Friday, 17 April 2015


April 1945. The allies fighting deep in the heart of Nazi Germany, encounter the most fanatical resistance yet. In desperation Hitler has declared total war, mobilizing every last man, woman and child. Taking part in this last gasp push against what remains of the Nazi hordes and their empire are the tanks of the American 66th Armoured Regiment, 2nd Armoured Division known to the Germans as ‘Roosevelt’s Butchers’ who had been fighting virtually non stop for a number of years and were now a rag tag bunch with little food and under equipped.  On one such tank turret is written Fury (2014) which consists of a five-man team lead by the complex Sgt Don ‘Wardaddy’ Collier (a scar faced Brad Pitt) and includes Technician Fifth Grade Boyd ‘Bible’ Swan (Shia LaBeouf) , Corporal Trini ‘Gordo’ Garcia (Michael Pena)  and Private First Class Grady ‘Coon-ass’ Travis (Jon Bernthal).
M4 Sherman tank 

When the tanks original assistant driver/bow gunner is killed in battle he is replaced by an enlisted office clerk Private Norman ‘Machine’ Ellison (Logan Lerman) who has “trained for 60 words a minute - not to kill people”. The underlying narrative of this electrifying movie is how this innocent young man, who has never seen the inside of a tank nor experienced the ravages of war, copes not only with the extremities of the brutality of war but the cruelties inflicted on him by his compatriots.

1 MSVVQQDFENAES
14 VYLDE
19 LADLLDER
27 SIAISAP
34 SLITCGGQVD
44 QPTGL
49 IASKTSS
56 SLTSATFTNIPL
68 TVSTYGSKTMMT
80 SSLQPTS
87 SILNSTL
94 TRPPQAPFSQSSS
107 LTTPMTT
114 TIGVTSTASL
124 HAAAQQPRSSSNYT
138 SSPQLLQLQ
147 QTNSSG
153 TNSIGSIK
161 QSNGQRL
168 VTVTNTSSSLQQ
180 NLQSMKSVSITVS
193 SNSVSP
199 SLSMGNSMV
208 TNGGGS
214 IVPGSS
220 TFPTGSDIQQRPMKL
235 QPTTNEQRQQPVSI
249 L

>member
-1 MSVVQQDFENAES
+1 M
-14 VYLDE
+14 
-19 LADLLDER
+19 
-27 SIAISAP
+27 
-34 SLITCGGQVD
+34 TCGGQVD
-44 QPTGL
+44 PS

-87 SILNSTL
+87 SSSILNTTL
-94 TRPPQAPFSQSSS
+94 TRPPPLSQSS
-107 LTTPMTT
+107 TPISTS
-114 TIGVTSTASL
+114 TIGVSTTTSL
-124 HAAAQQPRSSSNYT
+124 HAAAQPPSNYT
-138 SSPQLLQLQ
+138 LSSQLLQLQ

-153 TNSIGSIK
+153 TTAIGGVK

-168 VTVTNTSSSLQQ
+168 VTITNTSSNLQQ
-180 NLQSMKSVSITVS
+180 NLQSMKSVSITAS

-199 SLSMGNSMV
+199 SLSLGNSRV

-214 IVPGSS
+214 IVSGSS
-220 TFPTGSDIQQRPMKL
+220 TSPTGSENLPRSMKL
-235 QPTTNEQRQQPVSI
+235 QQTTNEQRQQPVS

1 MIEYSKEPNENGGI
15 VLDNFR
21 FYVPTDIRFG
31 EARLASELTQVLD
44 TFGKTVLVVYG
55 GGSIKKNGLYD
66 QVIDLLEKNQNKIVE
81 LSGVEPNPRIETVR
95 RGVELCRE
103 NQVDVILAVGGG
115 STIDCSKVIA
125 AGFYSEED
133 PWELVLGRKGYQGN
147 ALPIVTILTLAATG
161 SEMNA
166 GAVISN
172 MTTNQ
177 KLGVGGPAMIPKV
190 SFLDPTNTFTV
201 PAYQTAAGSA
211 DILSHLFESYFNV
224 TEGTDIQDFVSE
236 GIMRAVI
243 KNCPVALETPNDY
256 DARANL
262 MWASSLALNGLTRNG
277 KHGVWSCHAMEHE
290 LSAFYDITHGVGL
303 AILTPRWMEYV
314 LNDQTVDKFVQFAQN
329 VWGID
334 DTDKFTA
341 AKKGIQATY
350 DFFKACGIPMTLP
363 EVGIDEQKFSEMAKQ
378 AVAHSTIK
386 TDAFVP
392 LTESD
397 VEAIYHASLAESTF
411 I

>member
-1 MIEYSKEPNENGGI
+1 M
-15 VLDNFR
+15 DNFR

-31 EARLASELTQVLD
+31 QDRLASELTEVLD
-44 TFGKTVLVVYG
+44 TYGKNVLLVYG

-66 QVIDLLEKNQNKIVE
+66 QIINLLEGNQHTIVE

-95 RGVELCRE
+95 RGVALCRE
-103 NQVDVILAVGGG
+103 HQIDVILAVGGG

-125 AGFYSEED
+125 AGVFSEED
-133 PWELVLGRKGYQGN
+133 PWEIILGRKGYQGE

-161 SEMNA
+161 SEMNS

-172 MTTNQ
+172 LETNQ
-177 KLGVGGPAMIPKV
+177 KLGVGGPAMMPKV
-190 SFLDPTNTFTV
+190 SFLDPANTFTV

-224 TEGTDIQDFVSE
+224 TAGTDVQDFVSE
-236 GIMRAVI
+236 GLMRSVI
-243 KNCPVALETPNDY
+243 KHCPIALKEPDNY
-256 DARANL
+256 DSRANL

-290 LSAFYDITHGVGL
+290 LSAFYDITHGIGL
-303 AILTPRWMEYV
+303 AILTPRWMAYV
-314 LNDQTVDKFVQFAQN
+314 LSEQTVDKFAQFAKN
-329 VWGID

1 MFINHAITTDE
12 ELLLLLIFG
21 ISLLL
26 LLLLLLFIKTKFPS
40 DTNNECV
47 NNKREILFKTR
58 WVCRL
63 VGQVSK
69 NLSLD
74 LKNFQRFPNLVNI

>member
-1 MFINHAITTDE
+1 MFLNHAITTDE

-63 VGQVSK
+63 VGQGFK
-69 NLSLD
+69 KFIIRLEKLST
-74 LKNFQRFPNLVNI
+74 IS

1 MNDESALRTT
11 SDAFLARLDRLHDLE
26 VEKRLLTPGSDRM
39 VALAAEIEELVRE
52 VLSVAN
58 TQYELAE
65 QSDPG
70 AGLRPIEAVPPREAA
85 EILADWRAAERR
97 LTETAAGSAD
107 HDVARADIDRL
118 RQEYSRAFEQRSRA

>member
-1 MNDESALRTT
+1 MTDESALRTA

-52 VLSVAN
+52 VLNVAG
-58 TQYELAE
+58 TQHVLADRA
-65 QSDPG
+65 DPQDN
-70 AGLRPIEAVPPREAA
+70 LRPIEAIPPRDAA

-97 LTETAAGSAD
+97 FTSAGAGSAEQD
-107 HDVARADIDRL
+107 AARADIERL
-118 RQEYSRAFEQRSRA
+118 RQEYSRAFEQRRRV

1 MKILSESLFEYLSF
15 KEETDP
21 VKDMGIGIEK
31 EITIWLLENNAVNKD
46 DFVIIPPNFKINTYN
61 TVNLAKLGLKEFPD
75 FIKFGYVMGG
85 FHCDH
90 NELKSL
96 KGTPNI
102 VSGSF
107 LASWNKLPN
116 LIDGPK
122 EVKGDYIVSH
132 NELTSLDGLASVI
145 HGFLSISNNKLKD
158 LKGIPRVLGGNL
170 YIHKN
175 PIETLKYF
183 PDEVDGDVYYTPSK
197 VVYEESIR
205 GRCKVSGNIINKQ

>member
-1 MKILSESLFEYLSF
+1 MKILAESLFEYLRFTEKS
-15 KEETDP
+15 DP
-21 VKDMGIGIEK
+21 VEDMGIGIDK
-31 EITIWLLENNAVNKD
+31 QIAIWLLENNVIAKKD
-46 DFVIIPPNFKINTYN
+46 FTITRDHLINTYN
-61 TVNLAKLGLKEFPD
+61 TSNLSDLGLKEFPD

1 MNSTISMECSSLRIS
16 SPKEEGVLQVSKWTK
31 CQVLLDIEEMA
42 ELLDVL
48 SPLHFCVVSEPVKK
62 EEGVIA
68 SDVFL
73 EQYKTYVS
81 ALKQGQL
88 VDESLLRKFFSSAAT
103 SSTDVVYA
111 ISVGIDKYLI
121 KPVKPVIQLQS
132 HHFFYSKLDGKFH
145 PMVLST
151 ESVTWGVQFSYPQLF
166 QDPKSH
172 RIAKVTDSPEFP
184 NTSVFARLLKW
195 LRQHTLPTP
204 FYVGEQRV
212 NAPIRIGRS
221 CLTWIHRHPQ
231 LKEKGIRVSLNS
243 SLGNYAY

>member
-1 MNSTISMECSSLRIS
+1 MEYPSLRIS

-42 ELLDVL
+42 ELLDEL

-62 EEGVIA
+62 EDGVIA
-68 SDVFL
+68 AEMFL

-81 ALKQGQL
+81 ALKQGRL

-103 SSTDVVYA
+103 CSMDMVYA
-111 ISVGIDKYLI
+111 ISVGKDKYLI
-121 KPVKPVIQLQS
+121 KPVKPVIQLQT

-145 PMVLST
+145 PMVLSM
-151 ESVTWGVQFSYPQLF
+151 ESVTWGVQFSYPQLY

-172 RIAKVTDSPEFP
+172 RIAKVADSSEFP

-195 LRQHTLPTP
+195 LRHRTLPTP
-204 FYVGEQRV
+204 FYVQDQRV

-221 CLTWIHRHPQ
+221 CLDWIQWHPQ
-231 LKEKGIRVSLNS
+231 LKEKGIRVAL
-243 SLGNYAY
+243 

Tiger 131 at Bovington
The films authenticity is helped by the fact that four veterans of the D Day landings and the Battle of the Bulge, well into there nineties, acted as advisers, having long closed door sessions with the main members of the cast. The cast also had intensive training at a Boot Camp with the US Navy Seals to get them to think and act like military men which also helped bond the men into a working team.   A large part of the movie was filmed in England because of the availability of M4 Sherman’s and a Tiger 131 tank only found at the Bovington Tank Museum in Bovington, England.    
A rare tender moment in the movie.

Its apocalyptic inhuman subject matter is directed and written by David Ayer and succeeds in striking the viewer as being very realistic, portraying an honest look at the best and worst of human kind under conditions that most of us would thankfully never have encountered. The movie is at its best when dealing with the indoctrination of the young recruit as a member of a tank corps and how he is taught to disregard the value of life - including his own. The movie is only spoilt by its gung-ho climax, which although very exciting does not have the political angst of the first half. Not as good as the Russian movie White Tiger (2012) but a very commendable modern war film that’s well worth your time.

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